The Clergy Housing Allowance On Trial – New Developments

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Will the clergy housing allowance stand?  Members of the clergy continue to receive mixed signals.  Two federal district courts in Kentucky and Wisconsin have considered the question – with very different outcomes.  The Wisconsin case is now on appeal before the Seventh Circuit Court of Appeals.  The venerable housing allowance stands in the balance.  Hundreds of thousands of clergypersons could be impacted by outcome of the appeal. We therefore provide this update and some insight on how the divergent outcomes might impact the Seventh Circuit’s decision. 

1.         Backdrop:  November 2013, Wisconsin federal district court strikes down housing allowance and rules non-clergy have standing to sue.

Last November, for the first time, a federal district court found the federal exemption from income tax for clergy housing allowances unconstitutional.  See Freedom from Religion Found., Inc. v. Lew, 11-CV-626-BBC, 2013 WL 6139723 (W.D. Wis. Nov. 22, 2013).  The court made two major determinations:  First, the court ruled that plaintiffs had standing to challenge the allowance.  Second the court agreed with the plaintiffs’ underlying claims that the federal statute granting tax exemption for the clergy housing allowance was unconstitutional.  The court enjoined the IRS from permitting members of the clergy to claim the exemption. That order was stayed, however, until the exhaustion of all appeals.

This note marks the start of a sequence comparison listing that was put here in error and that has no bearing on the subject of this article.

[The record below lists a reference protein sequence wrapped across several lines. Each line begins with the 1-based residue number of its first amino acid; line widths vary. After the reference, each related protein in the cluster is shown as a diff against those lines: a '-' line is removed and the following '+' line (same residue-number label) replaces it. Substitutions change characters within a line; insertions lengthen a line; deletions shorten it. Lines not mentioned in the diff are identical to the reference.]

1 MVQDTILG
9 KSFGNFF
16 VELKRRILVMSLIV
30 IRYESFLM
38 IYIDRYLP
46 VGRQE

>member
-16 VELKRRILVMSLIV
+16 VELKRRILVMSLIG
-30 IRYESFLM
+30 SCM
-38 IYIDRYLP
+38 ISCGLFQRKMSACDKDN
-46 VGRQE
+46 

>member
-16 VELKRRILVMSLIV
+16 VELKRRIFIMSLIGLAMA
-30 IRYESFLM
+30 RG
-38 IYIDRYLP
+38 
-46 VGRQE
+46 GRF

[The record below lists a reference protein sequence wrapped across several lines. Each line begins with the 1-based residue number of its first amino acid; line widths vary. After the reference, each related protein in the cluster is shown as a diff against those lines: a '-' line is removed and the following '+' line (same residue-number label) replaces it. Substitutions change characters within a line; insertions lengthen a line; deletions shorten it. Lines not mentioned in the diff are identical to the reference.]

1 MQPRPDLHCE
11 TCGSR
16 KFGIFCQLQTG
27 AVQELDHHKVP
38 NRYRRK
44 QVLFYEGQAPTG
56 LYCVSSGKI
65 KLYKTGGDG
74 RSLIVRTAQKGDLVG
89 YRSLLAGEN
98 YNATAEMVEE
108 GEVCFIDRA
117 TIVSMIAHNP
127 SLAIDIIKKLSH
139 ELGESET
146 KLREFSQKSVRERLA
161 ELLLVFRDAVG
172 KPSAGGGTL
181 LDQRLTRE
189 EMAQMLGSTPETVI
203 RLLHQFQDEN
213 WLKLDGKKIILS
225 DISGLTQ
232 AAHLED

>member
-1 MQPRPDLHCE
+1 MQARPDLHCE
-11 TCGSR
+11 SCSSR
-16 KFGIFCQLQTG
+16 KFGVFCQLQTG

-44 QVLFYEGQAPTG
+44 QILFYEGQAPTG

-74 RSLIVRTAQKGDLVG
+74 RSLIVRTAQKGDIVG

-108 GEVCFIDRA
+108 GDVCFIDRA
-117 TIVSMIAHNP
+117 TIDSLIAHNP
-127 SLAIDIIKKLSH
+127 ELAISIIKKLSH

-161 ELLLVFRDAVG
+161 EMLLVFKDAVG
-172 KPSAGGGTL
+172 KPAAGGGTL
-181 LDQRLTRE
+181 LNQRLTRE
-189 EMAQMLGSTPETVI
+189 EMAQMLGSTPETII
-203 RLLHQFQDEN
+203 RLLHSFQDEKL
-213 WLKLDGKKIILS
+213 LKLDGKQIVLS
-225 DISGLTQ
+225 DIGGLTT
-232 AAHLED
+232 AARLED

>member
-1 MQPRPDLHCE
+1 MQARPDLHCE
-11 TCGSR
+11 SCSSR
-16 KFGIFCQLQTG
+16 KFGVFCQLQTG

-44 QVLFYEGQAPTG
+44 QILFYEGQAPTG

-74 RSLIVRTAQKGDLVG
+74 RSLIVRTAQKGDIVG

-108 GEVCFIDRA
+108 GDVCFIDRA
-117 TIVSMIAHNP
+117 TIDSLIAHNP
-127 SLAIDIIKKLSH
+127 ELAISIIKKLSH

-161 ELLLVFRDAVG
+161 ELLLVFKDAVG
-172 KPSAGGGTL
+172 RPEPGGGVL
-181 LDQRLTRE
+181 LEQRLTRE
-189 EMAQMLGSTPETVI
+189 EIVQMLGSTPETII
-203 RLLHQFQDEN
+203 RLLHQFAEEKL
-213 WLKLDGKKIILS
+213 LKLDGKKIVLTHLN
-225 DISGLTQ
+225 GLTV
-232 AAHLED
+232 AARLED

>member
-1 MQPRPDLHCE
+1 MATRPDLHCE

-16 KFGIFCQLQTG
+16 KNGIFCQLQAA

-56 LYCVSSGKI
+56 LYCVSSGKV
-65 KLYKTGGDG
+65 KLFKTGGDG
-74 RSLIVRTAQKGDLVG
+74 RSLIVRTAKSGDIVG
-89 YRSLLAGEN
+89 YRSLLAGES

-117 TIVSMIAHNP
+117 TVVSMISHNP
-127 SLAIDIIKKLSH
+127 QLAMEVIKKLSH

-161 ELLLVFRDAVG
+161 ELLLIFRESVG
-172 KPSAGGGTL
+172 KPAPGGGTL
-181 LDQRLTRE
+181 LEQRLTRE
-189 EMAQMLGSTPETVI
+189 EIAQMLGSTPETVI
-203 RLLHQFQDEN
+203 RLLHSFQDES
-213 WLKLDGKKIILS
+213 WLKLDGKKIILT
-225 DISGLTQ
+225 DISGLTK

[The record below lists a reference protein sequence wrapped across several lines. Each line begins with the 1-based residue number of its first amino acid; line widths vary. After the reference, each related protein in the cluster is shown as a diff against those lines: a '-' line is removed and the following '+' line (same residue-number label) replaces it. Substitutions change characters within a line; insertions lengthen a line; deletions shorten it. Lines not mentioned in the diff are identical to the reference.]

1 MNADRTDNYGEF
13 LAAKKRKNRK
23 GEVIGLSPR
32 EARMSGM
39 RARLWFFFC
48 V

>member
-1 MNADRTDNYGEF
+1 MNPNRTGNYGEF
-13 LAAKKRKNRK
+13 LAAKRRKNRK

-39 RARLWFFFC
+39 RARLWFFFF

2.         IRC Section 107(2) – The Housing Allowance

At  issue is Internal Revenue Code (“IRC”) Section 107(2), which provides that, “In the case of a minister of the gospel, gross income does not include…   (2) the rental allowance paid to him as part of his compensation, to the extent used by him to rent or provide a home and to the extent such allowance does not exceed the fair rental value of the home, including furnishings and appurtenances such as a garage, plus the cost of utilities.”  On the basis of this section of the IRC, members of the clergy have historically enjoyed substantial tax savings, which often offsets the lower base salaries received by many such clergypersons.